"This is the first time Oracle has offered access to GPU acceleration, reflecting an industry-wide move to provide access to cloud hardware optimized for artificial intelligence and machine learning. On Tuesday, an international team of chemists -- Jacques Dubochet, Joachim Frank and Richard Henderson -- won the prize for their work with cryogenic electron microscopy, which allows scientists to see the detailed protein structures that drive the inner workings of cells. "This is the first time Oracle has offered access to GPU acceleration, reflecting an industry-wide move to provide access to cloud hardware optimized for artificial intelligence and machine learning. On Tuesday, an international team of chemists -- Jacques Dubochet, Joachim Frank and Richard Henderson -- won the prize for their work with cryogenic electron microscopy, which allows scientists to see the detailed protein structures that drive the inner workings of cells.
President Donald Trump described the act as "pure evil" and some investigators say there is reason to believe the gunman, 64, had a history of psychological problems. Foreign Secretary Boris Johnson and Brexit Secretary David Davis are to address the Conservative Party conference in Manchester later. Mr Johnson told the BBC's Newsnight that, contrary to reports of cabinet divisions over Brexit, senior ministers were "totally united behind every comma, every full stop, every syllable" of the speech the prime minister gave in Florence on the subject last month. The newspapers react to the shooting in Las Vegas, the Times and the Daily Telegraph, in their headlines, echoing the words of President Donald Trump in calling it an "act of pure evil".
The 25-year-old inventor of a machine learning tool to help brands uncover future ideas, has been named as the UK's most promising young technology entrepreneur by the Royal Academy of Engineering Enterprise Hub. Nick Schweitzer, founder of Klydo, has received the JC Gammon Award, which provides £15,000 of funding and membership of the Enterprise Hub, as the winner of the Royal Academy of Engineering's Launchpad Competition – a nationwide search for the UK's greatest entrepreneurs in the engineering and technology sector, between the ages of 19 and 25. Nick aims to change this by creating a web tracking and machine learning technology that offers novel solutions to business problems, using the internet as its source of inspiration. Nick's technology brings creative intelligence to bear on these processes, establishing a new way to bring about positive change through the recombination of existing business intelligence and best practice.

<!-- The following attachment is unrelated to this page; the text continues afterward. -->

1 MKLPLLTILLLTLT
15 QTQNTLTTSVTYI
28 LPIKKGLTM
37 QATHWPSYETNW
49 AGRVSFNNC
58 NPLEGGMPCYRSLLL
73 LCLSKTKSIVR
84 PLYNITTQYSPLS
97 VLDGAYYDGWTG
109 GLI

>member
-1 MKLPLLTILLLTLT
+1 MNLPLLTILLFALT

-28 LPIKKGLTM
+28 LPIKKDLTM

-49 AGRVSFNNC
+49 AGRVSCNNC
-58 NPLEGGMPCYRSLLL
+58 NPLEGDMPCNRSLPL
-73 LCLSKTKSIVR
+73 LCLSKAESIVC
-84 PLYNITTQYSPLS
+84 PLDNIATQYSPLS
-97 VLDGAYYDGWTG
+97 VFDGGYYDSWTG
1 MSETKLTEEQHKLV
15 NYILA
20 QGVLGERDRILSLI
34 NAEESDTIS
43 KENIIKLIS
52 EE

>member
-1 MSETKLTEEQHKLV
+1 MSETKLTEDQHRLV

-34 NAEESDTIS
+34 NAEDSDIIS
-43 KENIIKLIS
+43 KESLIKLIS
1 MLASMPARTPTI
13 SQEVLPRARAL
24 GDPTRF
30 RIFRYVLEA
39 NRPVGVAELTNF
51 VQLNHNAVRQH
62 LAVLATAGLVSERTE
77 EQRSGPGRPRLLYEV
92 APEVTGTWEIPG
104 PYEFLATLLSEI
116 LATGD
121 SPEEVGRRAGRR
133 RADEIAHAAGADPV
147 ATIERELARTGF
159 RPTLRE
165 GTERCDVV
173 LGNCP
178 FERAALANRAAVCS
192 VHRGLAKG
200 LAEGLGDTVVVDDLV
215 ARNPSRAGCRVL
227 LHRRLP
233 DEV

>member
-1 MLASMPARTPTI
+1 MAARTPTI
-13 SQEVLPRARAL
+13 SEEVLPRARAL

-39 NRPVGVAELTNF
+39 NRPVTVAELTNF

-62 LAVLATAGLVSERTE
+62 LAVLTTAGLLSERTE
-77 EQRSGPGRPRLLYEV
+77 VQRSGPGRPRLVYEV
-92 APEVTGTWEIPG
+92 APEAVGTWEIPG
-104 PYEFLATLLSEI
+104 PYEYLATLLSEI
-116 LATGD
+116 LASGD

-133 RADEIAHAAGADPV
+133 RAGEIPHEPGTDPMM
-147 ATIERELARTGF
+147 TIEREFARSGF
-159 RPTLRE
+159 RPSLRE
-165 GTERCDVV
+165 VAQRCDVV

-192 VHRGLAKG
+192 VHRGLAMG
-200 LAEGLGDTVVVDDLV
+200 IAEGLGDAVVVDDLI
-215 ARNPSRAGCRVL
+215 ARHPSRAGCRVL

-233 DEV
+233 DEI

Simply from their form, Cajal deduced that nervous signals enter the neuron through its elaborate rootlike dendrites and exit through its single slender axon, and that one neuron relays messages to the next by passing information across a gap of separation, the synapse. Cajal's two brilliant insights -- that every neuron in the brain is separate and that neurons communicate across synapses -- came to be known as the neuron doctrine. But long before the synapse was visible, Cajal's neuron doctrine had transformed scientists' understanding of the nervous system and formed the bedrock upon which neuroscience is built. For that reason, Cajal was awarded the 1906 Nobel Prize in physiology or medicine (an honor that, in an ironic twist, he shared with Golgi, who had invented the silver-staining technique that made Cajal's observations possible).
The Awards, given for each scenario to the best performing teams, were introduced by Alan Winfield from Bristol Robotics Laboratory and ERL Emergency Coordinator. After the earthquake and tsunami, the pipes connecting the reactor to the sea might be leaking radioactive substances, therefore the emergency team has to find the damaged ones on land or underwater. The land robots have to inspect the pipes in the building's machine room and marine robots the underwater pipes in order to close the correct valves and prevent leakage. In addition, Marta Palau Franco, Bristol Robotics Laboratory, ERL Emergency project manager introduced the referees' special awards.